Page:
How to Pack a Garage for Moving

Photo of some wrenches and other hand tools hanging on a wall in a garage.

Packing a garage for moving can be a somewhat daunting task, considering this part of the home is often used to store all the extra bits and pieces you’ve been meaning to go through for years. Once you finally set out to pack it all up, you might not know where to start!

Luckily, there are easy ways to quickly minimize the clutter and pack your garage in an efficient and logical way. Here is how to pack a garage for moving in six steps.

1. De-clutter and donate before you pack

It pays to purge your garage of anything you no longer need or use frequently enough before you start packing. Time permitting, you could have a yard sale, donate items to a local charity or Goodwill store or simply place any unwanted items on the curb with a sign marked “free” - whatever works best for you and your move.

While you sort through your belongings, keep a large trash receptacle and a pack of 45 Gallon Heavy Duty Bags on hand so you can easily discard anything that you likely can’t donate or sell. The last thing you want to do is pack and unpack something you can’t even use anymore.

2. Gather the right packing supplies

It’s a good bet you’ll need more than a few cardboard boxes to pack your garage the correct way. Try these packing supplies instead.

Recommended garage packing supplies:

3. Find out what items you can’t pack

By law, movers cannot move certain hazardous materials often found in garages and sheds due to safety concerns. If you’re hiring movers, you need to first determine which of these items you have stored in your garage so you can make plans to dispose of them properly before moving day.

Items that cannot be moved:

  • Hazardous and flammable materials (gasoline, paint, aerosol cans, charcoal, etc.)
  • Explosives (fireworks, ammunition, primers, propellants)
  • Corrosives (batteries with acid)
  • Power tools with fuel still in the tank (lawn and garden equipment)
  • Plants, fertilizer and soil

If you’re not sure where to dispose of household hazardous materials, try checking with your local public works department or municipality for instructions. Your town likely has a drop-off location or will even pick up hazardous materials from your home.

4. Pack your power tools, garden tools and hand tools

Although most tools are made of heavy-duty materials built to withstand harsh conditions and treatment, you should work toward packing and moving tools the correct way by using the recommend supplies and trying these packing tips.

How to pack power tools for moving

Drain your power tools of gasoline then properly dispose of the gas. If you still have the boxes that the tools came in, use them for packing. If not, using small and/or medium moving boxes will work fine as well. Disassemble what parts you can (batteries, cords, etc.) so it all fits in the box and you avoid unnecessary damage. Wrap your power tools in Enviro-Bubble® or Mover’s Wrap, place them in the box and use Box Tape to keep your boxes closed tight.

How to pack garden tools for moving

Lawn shears, shovels, metal rakes and other sharp garden tools should be wrapped in a Quilted Pad or Enviro-Bubble® so you and the movers are protected during the process. Long-handled gardening tools can be bundled together using Braided Nylon Twine, then wrapped in a Quilted Pad or Mover’s Wrap for added protection and convenience.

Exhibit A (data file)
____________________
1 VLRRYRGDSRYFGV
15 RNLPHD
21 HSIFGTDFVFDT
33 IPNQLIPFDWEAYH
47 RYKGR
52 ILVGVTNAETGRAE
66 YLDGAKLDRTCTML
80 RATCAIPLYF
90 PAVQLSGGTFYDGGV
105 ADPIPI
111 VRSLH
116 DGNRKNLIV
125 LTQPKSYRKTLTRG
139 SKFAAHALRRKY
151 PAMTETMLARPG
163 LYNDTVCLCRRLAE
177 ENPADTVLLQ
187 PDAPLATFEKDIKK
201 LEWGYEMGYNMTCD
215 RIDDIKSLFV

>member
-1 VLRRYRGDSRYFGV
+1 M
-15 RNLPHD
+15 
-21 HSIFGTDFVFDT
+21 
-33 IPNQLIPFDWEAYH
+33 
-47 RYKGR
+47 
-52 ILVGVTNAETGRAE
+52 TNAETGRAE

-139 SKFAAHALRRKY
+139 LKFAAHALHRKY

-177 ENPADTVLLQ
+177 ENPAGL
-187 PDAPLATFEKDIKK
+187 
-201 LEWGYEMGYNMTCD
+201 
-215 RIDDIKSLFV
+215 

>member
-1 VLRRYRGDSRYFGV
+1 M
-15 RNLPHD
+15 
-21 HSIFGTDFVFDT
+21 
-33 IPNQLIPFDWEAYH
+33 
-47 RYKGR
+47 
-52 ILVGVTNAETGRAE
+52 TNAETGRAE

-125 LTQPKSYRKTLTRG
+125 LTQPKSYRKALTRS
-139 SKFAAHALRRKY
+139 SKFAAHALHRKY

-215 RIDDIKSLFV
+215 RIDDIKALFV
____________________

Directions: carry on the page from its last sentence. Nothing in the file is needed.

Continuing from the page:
How to pack hand tools for moving

The best way to pack tools that are already organized and stored in a tool box is to leave them there and move the box as is. If possible, lock the tool box drawers and openings so they don’t fall open while on the truck. For drawers that don’t have a locking function, wrap a couple layers of Mover’s Wrap around the box to keep everything closed tight.

If you have loosely stored hand tools and no tool box to pack them in, try using plastic Storage Containers. Entire tool sets are often too heavy to be moved in cardboard boxes, which is why plastic containers are the better option. Be sure to wrap hammers, screw drivers and other common hand tools in Mover’s Wrap before placing them in the container. Anything with a sharp blade should be wrapped in Enviro-Bubble®.

5. Use specialty boxes where possible

Part of what makes packing a garage such a unique task is that the contents of one garage could be entirely different from the garage next door. So, depending on what you have in yours, one or more of these specialty boxes will make packing a bit easier.

  • Dish Barrel® Box: Great for any extra dishware you have stored in the garage, such as fine china, holiday plates, stemware, crystal and more.

  • Sport Utility Box: Standing at forty-eight inches , this box is ideal for packing and moving golf clubs or any other long, oddly-shaped garage equipment.

  • Book Box: If you have a book, magazine or comic book collection in your garage, try using this sturdy, double-walled box to keep your collection pristine.

  • Large and Extra Large Moving Boxes: Both sizes make great moving boxes for tools as well as other odds and ends in the garage, like sports balls, small appliances, seasonal decorations and more.

6. Protect your appliances

If you have a refrigerator or washer and dryer in your garage, keep it shielded from dents, scratches and dings during your move by wrapping it in a Quilted Pad. Then use Mover’s Wrap to keep the blanket in place. If you need to move a freezer, remember to allow it to defrost and dry completely before packing.

Packing Made EasierSM

No matter what packing supplies or resources you need to move successfully, U-Haul has a solution for you. Check out these additional packing tips then shop for moving and packing supplies to get your move going.

To Top